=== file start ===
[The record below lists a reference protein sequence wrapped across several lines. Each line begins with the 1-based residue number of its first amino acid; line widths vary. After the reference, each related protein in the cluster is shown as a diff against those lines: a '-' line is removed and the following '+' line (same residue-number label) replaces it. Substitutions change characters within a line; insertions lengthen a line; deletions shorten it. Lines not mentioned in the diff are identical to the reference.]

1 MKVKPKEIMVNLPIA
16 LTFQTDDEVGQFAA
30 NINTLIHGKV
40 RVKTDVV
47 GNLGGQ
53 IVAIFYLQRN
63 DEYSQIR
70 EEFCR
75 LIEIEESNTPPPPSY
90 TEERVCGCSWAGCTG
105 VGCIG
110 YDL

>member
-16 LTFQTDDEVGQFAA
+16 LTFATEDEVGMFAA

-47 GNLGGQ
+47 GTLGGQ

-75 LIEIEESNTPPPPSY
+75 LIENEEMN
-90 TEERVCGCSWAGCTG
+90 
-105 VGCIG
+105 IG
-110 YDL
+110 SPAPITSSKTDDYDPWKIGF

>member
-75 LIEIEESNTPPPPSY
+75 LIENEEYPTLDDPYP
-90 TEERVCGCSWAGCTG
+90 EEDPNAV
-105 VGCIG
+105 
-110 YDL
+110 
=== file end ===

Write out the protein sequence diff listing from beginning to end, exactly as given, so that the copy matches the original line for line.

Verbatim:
[The record below lists a reference protein sequence wrapped across several lines. Each line begins with the 1-based residue number of its first amino acid; line widths vary. After the reference, each related protein in the cluster is shown as a diff against those lines: a '-' line is removed and the following '+' line (same residue-number label) replaces it. Substitutions change characters within a line; insertions lengthen a line; deletions shorten it. Lines not mentioned in the diff are identical to the reference.]

1 MKVKPKEIMVNLPIA
16 LTFQTDDEVGQFAA
30 NINTLIHGKV
40 RVKTDVV
47 GNLGGQ
53 IVAIFYLQRN
63 DEYSQIR
70 EEFCR
75 LIEIEESNTPPPPSY
90 TEERVCGCSWAGCTG
105 VGCIG
110 YDL

>member
-16 LTFQTDDEVGQFAA
+16 LTFATEDEVGMFAA

-47 GNLGGQ
+47 GTLGGQ

-75 LIEIEESNTPPPPSY
+75 LIENEEMN
-90 TEERVCGCSWAGCTG
+90 
-105 VGCIG
+105 IG
-110 YDL
+110 SPAPITSSKTDDYDPWKIGF

>member
-75 LIEIEESNTPPPPSY
+75 LIENEEYPTLDDPYP
-90 TEERVCGCSWAGCTG
+90 EEDPNAV
-105 VGCIG
+105 
-110 YDL
+110 